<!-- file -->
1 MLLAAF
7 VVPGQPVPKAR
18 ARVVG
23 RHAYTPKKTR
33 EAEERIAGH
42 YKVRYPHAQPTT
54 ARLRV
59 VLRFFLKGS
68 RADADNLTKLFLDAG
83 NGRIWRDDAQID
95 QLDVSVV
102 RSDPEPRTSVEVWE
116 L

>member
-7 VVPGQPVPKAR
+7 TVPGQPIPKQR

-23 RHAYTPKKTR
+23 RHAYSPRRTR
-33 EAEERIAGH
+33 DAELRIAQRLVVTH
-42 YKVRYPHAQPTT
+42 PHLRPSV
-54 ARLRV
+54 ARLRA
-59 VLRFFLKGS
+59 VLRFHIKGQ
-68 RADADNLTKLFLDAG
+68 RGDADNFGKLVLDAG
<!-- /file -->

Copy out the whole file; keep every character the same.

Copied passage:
1 MLLAAF
7 VVPGQPVPKAR
18 ARVVG
23 RHAYTPKKTR
33 EAEERIAGH
42 YKVRYPHAQPTT
54 ARLRV
59 VLRFFLKGS
68 RADADNLTKLFLDAG
83 NGRIWRDDAQID
95 QLDVSVV
102 RSDPEPRTSVEVWE
116 L

>member
-7 VVPGQPVPKAR
+7 TVPGQPIPKQR

-23 RHAYTPKKTR
+23 RHAYSPRRTR
-33 EAEERIAGH
+33 DAELRIAQRLVVTH
-42 YKVRYPHAQPTT
+42 PHLRPSV
-54 ARLRV
+54 ARLRA
-59 VLRFFLKGS
+59 VLRFHIKGQ
-68 RADADNLTKLFLDAG
+68 RGDADNFGKLVLDAG